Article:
Sam holds a matchstick in his fingers.

His missile, the one from Ethan. His turn.

“Somebody’s going to win this war,” the professor says, pacing behind them. “Who is it going to be? Is it going to be you?”

Across the map, Ethan nods at Sam privately, the way a gangster in a movie cues an execution. Sam has no strategy. He’s afraid that Ethan, up on his throne, has unspeakable powers, the gift of knowing that you’ll only survive because somebody else died. But with the matchstick in his grip, his Centaur, he sees his life from above. Suddenly the map, the game, doesn’t matter. Sam can be Guam, the speck in the Pacific, the small thing passed between people.

Or he can be the missile.

He arcs the match over the ocean, toward America. He aims for Ethan, for home. When it lands, Ethan whispers, “What are you doing?” and Irwin makes the blowing-up noise, a big rumble with puffed cheeks. The professor says, “First strike. Guam, U.S.A. Interesting …” Soon, every missile on the map will launch, the planet will be turned to stone, the lesson lost. But Sam is, already, elsewhere.

That night, Mom’s new friend Latrice reclines on the couch, smoking languidly and turning Sam’s photo cube over in her hand. It’s all vistas of his father: grilling, up a ladder, holding Sam at birth when he was still jaundiced and Chinese-looking. Sam recognizes Latrice from the Unitarian church, from the part of the service when people stand up and speak. Latrice talked about women’s rights and black people’s rights and coming together for a better tomorrow, and Mom clutched Sam’s hand. Latrice is the only black person there so it’s like she is all black people.

“Your father looks like a nice fellow,” Latrice says, and sets down the cube. She pulls her denim jacket tight. Her hair intimidates Sam, so solid and dense, like the black foam on the end of a microphone. On the right pocket of her jacket is a button, the radioactive symbol and the Ghostbusters line through it.

“My dad’s really strong,” Sam says. “He loves to hunt.” Sam sits in the rocking chair, making it rock as much and as irritatingly as possible. His bangs curtain into his eyes and his mouth is half-full of the chocolate bar she bribed him with.

“Do you see him much?”

“All the time,” Sam says. “He comes here too, to watch the house. See who is coming and going. My mom doesn’t know.”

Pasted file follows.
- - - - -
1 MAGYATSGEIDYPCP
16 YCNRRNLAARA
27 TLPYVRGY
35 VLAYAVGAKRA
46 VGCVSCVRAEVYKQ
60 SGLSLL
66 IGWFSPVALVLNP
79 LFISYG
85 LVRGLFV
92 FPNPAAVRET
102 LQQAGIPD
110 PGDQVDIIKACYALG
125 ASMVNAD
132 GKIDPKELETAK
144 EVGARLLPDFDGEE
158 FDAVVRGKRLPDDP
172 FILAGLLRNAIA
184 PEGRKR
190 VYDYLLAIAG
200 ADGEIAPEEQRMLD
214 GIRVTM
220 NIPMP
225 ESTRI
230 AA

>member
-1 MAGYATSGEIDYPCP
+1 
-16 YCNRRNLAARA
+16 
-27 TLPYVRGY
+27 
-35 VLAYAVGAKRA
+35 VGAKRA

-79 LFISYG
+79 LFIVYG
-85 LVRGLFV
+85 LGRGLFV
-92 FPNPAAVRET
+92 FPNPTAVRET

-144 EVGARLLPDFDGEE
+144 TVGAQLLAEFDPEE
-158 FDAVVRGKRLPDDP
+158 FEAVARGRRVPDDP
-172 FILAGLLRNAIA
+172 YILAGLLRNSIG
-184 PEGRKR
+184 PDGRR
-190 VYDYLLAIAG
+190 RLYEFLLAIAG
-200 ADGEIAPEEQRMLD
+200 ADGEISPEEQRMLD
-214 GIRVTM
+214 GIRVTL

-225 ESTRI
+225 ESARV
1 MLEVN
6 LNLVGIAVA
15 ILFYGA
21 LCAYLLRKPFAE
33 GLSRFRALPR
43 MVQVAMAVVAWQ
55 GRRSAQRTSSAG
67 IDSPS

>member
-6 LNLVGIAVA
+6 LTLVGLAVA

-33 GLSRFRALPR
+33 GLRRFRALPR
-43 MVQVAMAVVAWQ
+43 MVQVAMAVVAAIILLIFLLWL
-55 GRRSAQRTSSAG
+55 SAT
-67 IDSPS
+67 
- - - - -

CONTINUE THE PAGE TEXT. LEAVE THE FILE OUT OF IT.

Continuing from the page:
This time, Sam’s lie is bold, riskier. Latrice raises her eyebrows and turns toward the window. The blinds are up, the drapes wide open, and the streetlights make the parked cars look only half-there. Latrice’s jeep is parked at the curb, the sticker for the Princeton Seminary in the back window. From her worry, Sam can feel a trajectory taking shape, the flickers of a future impact.

Jump to comments
Presented by
Get Today's Top Stories in Your Inbox (preview)

CrossFit Versus Yoga: Choose a Side

How a workout becomes a social identity


Join the Discussion

After you comment, click Post. If you’re not already logged in you will be asked to log in or register. blog comments powered by Disqus

Video

CrossFit Versus Yoga: Choose a Side

How a workout becomes a social identity

Video

Is Technology Making Us Better Storytellers?

The minds behind House of Cards and The Moth weigh in.

Video

A Short Film That Skewers Hollywood

A studio executive concocts an animated blockbuster. Who cares about the story?

Video

In Online Dating, Everyone's a Little Bit Racist

The co-founder of OKCupid shares findings from his analysis of millions of users' data.

Video

What Is a Sandwich?

We're overthinking sandwiches, so you don't have to.

Video

Let's Talk About Not Smoking

Why does smoking maintain its allure? James Hamblin seeks the wisdom of a cool person.

Writers

Up
Down

More in Entertainment

More back issues, Sept 1995 to present.

Just In